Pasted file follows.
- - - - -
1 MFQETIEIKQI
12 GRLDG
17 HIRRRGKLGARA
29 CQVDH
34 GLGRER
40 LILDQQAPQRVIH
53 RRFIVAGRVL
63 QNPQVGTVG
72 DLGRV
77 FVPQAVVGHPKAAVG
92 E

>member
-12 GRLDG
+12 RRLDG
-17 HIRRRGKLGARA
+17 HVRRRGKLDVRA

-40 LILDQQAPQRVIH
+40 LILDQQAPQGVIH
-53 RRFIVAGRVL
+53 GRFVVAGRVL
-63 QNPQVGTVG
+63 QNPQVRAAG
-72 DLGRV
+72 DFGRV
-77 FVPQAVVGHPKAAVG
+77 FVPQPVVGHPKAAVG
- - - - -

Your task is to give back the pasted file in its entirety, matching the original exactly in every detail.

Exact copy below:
1 MFQETIEIKQI
12 GRLDG
17 HIRRRGKLGARA
29 CQVDH
34 GLGRER
40 LILDQQAPQRVIH
53 RRFIVAGRVL
63 QNPQVGTVG
72 DLGRV
77 FVPQAVVGHPKAAVG
92 E

>member
-12 GRLDG
+12 RRLDG
-17 HIRRRGKLGARA
+17 HVRRRGKLDVRA

-40 LILDQQAPQRVIH
+40 LILDQQAPQGVIH
-53 RRFIVAGRVL
+53 GRFVVAGRVL
-63 QNPQVGTVG
+63 QNPQVRAAG
-72 DLGRV
+72 DFGRV
-77 FVPQAVVGHPKAAVG
+77 FVPQPVVGHPKAAVG